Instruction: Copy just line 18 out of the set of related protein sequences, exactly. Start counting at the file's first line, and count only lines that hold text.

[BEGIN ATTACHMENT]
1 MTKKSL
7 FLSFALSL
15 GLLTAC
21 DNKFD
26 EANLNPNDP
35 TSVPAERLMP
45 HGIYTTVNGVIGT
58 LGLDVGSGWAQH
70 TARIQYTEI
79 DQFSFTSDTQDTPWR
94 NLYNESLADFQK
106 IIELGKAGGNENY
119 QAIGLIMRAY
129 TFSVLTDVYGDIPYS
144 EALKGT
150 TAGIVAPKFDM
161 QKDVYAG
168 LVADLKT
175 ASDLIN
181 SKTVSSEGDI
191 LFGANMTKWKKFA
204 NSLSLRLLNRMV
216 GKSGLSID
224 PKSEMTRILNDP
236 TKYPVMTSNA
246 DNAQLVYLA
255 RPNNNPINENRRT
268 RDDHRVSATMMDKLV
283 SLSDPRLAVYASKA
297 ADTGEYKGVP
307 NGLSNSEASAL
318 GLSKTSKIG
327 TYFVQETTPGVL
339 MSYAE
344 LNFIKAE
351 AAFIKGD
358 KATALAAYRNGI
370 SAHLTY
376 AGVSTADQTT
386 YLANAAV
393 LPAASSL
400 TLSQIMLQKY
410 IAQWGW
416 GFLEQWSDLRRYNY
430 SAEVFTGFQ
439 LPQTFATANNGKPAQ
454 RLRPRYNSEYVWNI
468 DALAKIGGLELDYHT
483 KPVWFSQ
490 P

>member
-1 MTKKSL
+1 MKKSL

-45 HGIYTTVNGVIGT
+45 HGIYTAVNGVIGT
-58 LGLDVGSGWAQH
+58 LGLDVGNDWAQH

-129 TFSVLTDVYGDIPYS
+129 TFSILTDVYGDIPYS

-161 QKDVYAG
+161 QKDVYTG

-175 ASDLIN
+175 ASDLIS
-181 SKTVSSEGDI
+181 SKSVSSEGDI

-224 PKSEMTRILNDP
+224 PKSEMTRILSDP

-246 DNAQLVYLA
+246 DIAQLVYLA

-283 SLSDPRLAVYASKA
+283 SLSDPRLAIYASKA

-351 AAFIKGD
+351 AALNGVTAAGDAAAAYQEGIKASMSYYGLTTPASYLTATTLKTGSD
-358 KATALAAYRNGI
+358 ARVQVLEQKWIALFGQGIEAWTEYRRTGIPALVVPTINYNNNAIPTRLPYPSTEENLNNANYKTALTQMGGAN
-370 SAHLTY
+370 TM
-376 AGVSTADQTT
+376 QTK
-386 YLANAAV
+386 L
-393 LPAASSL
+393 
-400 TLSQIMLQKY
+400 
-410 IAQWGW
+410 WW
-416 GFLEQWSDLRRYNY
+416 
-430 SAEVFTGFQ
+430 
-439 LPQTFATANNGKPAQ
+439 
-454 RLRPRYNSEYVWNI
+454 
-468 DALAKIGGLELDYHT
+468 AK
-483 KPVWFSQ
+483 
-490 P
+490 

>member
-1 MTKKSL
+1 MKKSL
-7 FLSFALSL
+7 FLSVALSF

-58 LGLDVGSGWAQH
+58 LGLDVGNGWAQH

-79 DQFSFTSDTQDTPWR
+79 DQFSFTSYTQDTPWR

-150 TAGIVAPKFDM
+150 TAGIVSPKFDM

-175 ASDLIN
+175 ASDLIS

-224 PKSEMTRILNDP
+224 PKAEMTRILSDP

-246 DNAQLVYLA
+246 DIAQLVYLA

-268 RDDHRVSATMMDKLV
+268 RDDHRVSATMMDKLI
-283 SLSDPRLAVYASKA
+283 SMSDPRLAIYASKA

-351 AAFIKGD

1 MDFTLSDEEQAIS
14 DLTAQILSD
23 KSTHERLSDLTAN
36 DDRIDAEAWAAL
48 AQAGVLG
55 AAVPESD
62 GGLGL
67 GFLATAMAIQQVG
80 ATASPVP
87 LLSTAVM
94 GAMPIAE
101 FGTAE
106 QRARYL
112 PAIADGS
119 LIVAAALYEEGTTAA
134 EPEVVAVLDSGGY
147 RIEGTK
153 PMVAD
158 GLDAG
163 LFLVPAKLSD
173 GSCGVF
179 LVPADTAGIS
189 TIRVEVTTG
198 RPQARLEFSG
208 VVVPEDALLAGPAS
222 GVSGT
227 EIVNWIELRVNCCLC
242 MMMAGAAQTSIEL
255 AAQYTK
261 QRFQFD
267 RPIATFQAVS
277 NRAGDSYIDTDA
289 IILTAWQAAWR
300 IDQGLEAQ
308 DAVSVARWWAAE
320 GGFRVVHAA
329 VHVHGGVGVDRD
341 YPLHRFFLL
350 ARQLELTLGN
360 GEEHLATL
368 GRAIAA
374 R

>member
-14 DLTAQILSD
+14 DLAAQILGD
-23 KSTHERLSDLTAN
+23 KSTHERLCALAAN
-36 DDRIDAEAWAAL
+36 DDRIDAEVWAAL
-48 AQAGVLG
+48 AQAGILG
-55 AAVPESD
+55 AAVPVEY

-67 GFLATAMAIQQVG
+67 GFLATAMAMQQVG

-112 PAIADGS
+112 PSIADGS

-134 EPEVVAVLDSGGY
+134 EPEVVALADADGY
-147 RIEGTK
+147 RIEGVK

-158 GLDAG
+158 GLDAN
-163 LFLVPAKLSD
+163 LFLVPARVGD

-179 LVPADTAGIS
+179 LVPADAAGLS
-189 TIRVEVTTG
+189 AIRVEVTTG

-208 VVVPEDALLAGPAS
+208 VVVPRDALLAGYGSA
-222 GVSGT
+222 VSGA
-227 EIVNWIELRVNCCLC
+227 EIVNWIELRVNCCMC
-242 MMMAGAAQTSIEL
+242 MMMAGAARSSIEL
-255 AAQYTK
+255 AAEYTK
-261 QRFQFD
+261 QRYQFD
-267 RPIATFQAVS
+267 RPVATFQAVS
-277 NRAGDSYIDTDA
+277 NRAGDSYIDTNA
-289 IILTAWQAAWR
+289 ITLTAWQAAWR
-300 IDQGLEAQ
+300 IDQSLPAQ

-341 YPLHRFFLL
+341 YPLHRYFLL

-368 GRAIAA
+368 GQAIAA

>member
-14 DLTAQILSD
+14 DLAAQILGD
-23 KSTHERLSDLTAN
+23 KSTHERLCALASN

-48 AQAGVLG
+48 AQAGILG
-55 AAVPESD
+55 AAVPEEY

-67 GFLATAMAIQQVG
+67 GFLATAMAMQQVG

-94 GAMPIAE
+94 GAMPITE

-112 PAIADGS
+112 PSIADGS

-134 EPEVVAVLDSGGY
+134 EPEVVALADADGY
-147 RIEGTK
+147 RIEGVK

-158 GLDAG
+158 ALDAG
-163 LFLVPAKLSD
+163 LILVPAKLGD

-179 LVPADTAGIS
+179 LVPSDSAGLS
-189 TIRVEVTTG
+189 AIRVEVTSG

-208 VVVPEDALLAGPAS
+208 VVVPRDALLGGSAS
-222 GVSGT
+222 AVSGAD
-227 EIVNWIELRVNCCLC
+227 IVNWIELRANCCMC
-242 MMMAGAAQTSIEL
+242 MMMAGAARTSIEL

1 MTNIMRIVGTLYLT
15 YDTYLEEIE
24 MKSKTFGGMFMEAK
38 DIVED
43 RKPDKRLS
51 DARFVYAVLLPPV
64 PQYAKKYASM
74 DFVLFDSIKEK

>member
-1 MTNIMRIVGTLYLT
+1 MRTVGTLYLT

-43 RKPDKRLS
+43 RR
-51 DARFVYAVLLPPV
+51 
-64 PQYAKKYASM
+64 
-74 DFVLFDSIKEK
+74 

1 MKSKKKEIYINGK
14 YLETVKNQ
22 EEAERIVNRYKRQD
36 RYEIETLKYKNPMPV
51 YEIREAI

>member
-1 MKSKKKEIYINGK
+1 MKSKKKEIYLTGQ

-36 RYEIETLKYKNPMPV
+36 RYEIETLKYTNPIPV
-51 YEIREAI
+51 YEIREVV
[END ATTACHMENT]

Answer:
168 LVADLKT